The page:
The Black Plague was a fearful, terrible time. But it also spawned some of the greatest works of art the world has ever seen. The fact is, many of the Western world’s most precious works of art were created during those hard times. Even then... there was always art.
The 14th century was a particularly bad one in human history. And it’s a chilling reminder of the deleterious effects of climate change, in this case, caused by a decrease in temperature. Life in Medieval Europe was already extremely hard. Most people, ie., the peasants, only ate meat a couple of time a year, and probably bathed as many times in a decade. The average life expectancy was around 35 years. And the changing climate resulted in bone-chilling cold weather and floods, and led to the Great Famine of 1316-1317. Coupled with starvation, there was a typhoid epidemic, as well as the spread of anthrax among herds of farm animals.
Not surprisingly, these hard times also led to wars and uprisings all across Europe. Things were undeniably bad. But, as if that weren’t bad enough, these exceptionally hard times were to be followed, by mid-century, by the devastation of the Black Plague. In a span of less than 10 years, it's been estimated that this flea-borne disease wiped out as many as 80 million people across Europe. Phew!
Thankfully, though, the 15th century was a bit better. Accelerated by the widespread use of a new invention called the printing press, by the middle of the 15th century, the Renaissance was in full swing. The flowering of ideas and creativity was evident everywhere - in science, architecture, art, music, and literature. But it’s worth remembering that, even then, the plague did not disappear. In fact, it continued to ravage local communities across the continent for the next 300 years.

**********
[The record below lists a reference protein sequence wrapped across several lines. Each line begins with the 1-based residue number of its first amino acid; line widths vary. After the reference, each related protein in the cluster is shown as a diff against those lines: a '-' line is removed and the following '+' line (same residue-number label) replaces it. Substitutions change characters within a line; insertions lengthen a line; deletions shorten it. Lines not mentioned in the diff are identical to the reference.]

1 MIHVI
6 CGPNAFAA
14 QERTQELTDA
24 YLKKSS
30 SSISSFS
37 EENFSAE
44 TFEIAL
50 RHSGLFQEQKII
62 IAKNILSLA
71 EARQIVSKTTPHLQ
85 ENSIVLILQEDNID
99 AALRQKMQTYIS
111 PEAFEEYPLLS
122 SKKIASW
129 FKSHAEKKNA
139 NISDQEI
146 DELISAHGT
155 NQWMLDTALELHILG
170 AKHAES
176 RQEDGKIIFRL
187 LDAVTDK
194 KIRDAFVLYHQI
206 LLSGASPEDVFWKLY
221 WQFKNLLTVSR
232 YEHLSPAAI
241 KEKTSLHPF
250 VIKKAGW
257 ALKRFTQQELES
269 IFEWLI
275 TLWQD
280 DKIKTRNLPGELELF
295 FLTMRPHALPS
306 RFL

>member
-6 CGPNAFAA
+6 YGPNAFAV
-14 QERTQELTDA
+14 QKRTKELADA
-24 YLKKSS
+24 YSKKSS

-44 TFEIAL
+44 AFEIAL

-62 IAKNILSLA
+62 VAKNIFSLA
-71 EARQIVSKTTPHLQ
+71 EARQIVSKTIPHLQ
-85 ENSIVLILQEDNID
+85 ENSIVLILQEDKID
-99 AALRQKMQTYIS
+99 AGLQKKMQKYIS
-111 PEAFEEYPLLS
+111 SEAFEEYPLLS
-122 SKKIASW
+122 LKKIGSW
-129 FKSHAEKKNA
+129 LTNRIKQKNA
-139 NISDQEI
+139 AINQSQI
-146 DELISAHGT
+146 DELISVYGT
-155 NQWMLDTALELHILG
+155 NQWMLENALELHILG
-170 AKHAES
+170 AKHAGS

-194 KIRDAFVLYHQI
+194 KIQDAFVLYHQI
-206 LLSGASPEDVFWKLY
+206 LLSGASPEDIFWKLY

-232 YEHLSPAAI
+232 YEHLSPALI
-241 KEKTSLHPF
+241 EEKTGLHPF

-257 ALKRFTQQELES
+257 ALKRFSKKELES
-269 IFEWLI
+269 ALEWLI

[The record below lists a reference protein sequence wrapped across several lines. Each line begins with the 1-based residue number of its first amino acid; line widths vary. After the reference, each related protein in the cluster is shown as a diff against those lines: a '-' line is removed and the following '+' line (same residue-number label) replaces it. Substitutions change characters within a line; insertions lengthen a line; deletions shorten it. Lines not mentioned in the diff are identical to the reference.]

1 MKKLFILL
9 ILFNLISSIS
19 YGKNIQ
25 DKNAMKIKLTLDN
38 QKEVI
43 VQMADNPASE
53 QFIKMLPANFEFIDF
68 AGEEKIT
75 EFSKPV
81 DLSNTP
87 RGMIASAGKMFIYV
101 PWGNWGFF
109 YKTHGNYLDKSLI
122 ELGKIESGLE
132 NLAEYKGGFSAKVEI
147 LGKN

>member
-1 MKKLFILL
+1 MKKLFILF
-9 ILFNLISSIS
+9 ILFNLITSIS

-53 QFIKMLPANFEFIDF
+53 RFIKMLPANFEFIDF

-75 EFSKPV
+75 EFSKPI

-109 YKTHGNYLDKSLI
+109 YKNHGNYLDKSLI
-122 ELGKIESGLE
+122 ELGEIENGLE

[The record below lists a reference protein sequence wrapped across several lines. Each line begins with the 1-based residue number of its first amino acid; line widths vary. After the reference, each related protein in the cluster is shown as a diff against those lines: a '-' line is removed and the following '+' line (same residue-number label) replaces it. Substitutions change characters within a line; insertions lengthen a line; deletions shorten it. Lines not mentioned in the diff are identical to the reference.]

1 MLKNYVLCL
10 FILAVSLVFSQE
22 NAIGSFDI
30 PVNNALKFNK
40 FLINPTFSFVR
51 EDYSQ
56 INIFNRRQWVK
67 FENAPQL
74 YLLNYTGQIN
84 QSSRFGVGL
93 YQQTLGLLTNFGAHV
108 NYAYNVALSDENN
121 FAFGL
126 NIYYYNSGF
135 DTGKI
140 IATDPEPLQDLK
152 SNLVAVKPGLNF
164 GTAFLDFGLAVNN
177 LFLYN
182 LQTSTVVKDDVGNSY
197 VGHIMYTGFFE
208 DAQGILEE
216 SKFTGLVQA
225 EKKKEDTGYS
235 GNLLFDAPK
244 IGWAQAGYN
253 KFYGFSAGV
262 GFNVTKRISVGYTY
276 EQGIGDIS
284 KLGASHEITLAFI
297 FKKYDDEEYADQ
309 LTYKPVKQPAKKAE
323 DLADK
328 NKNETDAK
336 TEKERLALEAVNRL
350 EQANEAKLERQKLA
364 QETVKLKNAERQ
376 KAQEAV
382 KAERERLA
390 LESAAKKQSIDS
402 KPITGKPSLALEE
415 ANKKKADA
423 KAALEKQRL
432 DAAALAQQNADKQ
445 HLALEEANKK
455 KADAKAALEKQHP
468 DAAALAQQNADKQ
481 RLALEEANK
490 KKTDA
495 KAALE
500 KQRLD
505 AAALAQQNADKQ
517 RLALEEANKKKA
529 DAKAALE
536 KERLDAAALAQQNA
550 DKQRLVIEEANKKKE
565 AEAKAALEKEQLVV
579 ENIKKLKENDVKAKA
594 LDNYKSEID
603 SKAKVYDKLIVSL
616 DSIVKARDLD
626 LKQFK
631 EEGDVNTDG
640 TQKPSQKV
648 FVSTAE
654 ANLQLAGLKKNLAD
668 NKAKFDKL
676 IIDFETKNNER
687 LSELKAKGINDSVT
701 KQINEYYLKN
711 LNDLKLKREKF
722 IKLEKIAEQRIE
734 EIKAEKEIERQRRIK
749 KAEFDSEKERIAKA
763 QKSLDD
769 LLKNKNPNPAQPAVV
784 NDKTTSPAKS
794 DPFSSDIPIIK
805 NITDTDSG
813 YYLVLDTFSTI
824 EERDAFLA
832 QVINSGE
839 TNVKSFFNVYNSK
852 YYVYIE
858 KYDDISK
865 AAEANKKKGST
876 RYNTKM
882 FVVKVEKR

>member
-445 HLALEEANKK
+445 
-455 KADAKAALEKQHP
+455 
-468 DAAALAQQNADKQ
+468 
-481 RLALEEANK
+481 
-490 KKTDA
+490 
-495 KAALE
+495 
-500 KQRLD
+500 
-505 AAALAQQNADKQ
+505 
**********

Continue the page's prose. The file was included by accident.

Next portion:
Curiously, many of the artists we know as the ‘Old Masters’ - including Michelangelo, Rembrandt, Titian, Tintoretto, Hans Holbein, Van Dyck, Hieronymus Bosch, and Albrecht Durer, all lived during these trying times. Of course, much of the subject matter of their works reflected these dark times... none more so than the death and chaos depicted in the paintings of Hieronymus Bosch, for example. No one knew what caused the disease, and fear was pervasive. Foreigners and strangers were looked upon suspiciously. Travelers, such as Gypsies and wandering Jewish groups, were persecuted and even hunted down.
In perspective, the effects of the current Covid-19 pandemic, though certainly bound to be challenging for quite some time to come, will certainly not be nearly as bad as those Medieval times. To be sure, times are about to get pretty tough. There will be millions out of work, and many thousands more dying. But there will be great achievements, too, new and better ways of communicating, socializing, and inspiring ourselves. Doubtless, we will require a vaccine before we can really get 'back to normal'. That will surely come, probably sooner than we think. In the meantime, unlike in the 14th century, at least we know what we must do. Our future needn't take us backwards!
One of the biggest differences, of course, is the knowledge and information we already have. We know what causes this illness, and we know what we must do to contain it. So, now that we are ‘re-opening’, let’s be smart, and do what we must all do to be able to stay open. To prevent more catastrophic outbreaks, let's all continue to practice social distancing and proper hygiene. Let’s be smart, and beat this thing!
Unlike Mr. Bosch, I prefer to make my art a joyful, magical experience. I'll do my part, and keep doing what I do - check it out!